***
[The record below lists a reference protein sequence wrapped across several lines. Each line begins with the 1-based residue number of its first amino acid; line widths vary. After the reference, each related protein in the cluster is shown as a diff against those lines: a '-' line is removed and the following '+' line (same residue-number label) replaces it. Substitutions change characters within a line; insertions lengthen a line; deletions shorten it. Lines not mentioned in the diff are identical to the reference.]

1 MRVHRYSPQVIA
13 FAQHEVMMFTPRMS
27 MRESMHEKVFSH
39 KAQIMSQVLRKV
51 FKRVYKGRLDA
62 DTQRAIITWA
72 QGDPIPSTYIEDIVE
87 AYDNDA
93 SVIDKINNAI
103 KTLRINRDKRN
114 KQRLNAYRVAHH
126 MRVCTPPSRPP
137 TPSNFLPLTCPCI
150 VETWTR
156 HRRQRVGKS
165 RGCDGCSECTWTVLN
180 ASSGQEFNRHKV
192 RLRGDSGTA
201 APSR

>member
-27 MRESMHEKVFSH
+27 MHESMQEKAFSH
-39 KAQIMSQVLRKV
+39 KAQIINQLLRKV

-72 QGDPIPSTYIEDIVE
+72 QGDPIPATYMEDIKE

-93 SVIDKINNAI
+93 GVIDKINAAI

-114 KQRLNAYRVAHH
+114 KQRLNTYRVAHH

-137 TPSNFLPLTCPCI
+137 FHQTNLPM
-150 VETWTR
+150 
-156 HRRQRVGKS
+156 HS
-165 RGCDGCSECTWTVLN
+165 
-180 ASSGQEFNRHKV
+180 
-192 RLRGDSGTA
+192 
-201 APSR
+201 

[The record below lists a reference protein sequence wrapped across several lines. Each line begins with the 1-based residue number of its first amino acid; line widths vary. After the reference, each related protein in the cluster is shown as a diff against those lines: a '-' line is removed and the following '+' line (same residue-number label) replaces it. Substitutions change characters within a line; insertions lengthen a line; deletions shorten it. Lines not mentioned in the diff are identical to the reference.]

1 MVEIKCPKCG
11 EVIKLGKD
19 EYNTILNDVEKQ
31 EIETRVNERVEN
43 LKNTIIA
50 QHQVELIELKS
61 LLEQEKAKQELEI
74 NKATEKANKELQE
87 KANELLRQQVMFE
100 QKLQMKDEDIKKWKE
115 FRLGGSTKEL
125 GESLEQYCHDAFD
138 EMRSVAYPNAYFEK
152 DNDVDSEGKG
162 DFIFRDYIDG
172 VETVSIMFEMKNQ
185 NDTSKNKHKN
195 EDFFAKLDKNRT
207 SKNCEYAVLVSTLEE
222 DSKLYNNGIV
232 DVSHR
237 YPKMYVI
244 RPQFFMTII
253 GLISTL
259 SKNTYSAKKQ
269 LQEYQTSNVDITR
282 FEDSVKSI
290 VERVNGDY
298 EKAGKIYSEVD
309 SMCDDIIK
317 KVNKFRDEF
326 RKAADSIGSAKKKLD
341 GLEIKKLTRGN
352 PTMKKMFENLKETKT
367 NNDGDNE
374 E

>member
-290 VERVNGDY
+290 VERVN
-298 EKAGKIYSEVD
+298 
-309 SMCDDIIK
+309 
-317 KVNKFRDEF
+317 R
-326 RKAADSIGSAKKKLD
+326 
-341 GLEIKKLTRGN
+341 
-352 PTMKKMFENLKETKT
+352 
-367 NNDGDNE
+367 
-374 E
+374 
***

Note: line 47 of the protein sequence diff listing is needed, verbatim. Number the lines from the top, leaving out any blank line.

1 MVEIKCPKCG